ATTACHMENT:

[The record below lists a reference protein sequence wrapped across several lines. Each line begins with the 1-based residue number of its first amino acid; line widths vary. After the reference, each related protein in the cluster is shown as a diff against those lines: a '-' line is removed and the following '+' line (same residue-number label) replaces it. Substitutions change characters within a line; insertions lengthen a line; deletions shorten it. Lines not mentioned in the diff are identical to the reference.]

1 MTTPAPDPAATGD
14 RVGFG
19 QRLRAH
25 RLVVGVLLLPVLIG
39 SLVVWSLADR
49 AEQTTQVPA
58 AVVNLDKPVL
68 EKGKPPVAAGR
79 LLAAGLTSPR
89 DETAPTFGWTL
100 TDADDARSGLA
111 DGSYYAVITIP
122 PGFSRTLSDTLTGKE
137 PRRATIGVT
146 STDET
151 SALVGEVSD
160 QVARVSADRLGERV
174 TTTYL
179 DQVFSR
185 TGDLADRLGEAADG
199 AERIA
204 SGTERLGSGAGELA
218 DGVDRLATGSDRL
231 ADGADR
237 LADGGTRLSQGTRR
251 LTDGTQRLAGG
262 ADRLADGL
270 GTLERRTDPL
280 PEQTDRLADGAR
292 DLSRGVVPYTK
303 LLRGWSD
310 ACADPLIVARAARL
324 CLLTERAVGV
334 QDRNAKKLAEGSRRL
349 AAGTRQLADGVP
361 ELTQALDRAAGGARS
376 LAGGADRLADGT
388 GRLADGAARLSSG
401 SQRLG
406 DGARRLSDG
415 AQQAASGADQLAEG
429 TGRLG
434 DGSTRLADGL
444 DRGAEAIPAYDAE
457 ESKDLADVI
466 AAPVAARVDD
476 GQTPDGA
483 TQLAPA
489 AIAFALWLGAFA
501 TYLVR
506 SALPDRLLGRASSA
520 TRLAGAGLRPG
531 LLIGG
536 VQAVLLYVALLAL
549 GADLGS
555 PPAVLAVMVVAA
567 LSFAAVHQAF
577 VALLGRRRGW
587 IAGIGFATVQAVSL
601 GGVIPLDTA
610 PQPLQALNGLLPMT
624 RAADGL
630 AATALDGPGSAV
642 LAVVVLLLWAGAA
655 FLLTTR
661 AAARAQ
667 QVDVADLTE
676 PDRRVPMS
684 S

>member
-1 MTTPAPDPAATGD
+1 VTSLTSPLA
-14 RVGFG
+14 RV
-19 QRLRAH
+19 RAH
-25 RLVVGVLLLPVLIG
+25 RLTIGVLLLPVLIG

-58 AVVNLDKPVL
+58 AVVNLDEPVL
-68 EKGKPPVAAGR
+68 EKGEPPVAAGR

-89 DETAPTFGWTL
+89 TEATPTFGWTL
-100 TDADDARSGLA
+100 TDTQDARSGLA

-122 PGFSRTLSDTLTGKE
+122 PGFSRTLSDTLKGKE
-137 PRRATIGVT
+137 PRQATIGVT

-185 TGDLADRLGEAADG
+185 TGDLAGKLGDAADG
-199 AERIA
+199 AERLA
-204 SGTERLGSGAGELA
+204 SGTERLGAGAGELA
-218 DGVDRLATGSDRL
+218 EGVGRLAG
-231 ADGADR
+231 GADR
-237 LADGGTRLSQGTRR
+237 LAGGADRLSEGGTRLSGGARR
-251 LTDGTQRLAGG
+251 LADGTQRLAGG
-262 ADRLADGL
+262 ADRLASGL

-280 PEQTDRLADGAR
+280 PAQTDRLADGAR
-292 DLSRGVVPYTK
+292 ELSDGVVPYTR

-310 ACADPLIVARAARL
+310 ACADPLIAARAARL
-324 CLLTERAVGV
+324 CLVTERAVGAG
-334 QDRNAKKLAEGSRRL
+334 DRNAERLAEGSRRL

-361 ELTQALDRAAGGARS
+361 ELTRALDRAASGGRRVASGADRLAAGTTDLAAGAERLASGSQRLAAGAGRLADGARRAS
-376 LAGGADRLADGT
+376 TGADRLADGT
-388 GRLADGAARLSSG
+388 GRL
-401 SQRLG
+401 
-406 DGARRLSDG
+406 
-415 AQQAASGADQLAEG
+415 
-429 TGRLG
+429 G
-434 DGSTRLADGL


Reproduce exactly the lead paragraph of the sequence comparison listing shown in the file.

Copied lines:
[The record below lists a reference protein sequence wrapped across several lines. Each line begins with the 1-based residue number of its first amino acid; line widths vary. After the reference, each related protein in the cluster is shown as a diff against those lines: a '-' line is removed and the following '+' line (same residue-number label) replaces it. Substitutions change characters within a line; insertions lengthen a line; deletions shorten it. Lines not mentioned in the diff are identical to the reference.]